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  • Books I Read on My Trip

    Books I Read on my Trip |

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    The biggest downside to my trip to Japan was the travel time – when you factor in time spent waiting at the airport, it was 17 hours from when we arrived at LAX to when we touched down in Tokyo. And about the same coming back. So I took a lot of books with me – which, thanks to digital versions, was much easier to do than it would have been ten years ago. Although, accounting for the possibility that technology wouldn’t always be available, I did have a few paperbacks.

    On this trip, I went for entertainment, not education. I felt challenged enough traveling in a foreign country with a ten-year-old, and wanted my reading to be a true pleasure. So here’s my reading list from the trip:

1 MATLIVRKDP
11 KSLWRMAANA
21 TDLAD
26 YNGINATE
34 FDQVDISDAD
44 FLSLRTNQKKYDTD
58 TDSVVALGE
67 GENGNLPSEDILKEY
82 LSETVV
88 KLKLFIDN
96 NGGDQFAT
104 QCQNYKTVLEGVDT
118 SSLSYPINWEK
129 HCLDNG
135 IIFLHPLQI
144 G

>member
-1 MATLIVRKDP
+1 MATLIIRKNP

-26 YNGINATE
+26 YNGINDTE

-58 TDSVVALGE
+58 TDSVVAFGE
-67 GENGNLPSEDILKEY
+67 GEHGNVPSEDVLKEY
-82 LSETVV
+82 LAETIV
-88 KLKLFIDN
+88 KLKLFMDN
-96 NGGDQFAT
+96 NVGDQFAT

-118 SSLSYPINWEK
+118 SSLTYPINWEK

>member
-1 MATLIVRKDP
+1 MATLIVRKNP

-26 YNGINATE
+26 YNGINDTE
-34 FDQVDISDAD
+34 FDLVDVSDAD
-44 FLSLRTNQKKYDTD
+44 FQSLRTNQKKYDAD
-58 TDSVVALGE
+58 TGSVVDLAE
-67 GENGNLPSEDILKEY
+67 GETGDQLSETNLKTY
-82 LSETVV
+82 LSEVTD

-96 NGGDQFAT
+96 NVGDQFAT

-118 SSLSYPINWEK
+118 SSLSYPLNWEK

6th Extinction

    The Sixth Extinction by James Rollins – This is the tenth book in the Sigma Force series, and was just as good as the rest of the books. It’s also a long book, so it was perfect for the loonnnggg flight!

    Surely You're Joking Mr. Feynman

    “Surely You’re Joking, Mr. Feynman!”: Adventures of a Curious Character: Adventures of a Curious Character by Richard P. Feynman, a Nobel-prize winning physicist – I had added this book to my wishlist after it was referred to by James Clear, and it was even better than I thought it would be. I had thought my son would enjoy it too, but there were a few anecdotes that would be inappropriate for a ten-year-old so I didn’t recommend it to him.

    Ready to Kill

    Ready to Kill by Andrew Peterson – This is the fourth book in the Nathan McBride series. If you like the other Nathan McBride books, you’ll probably enjoy this one too.

    Rip Tides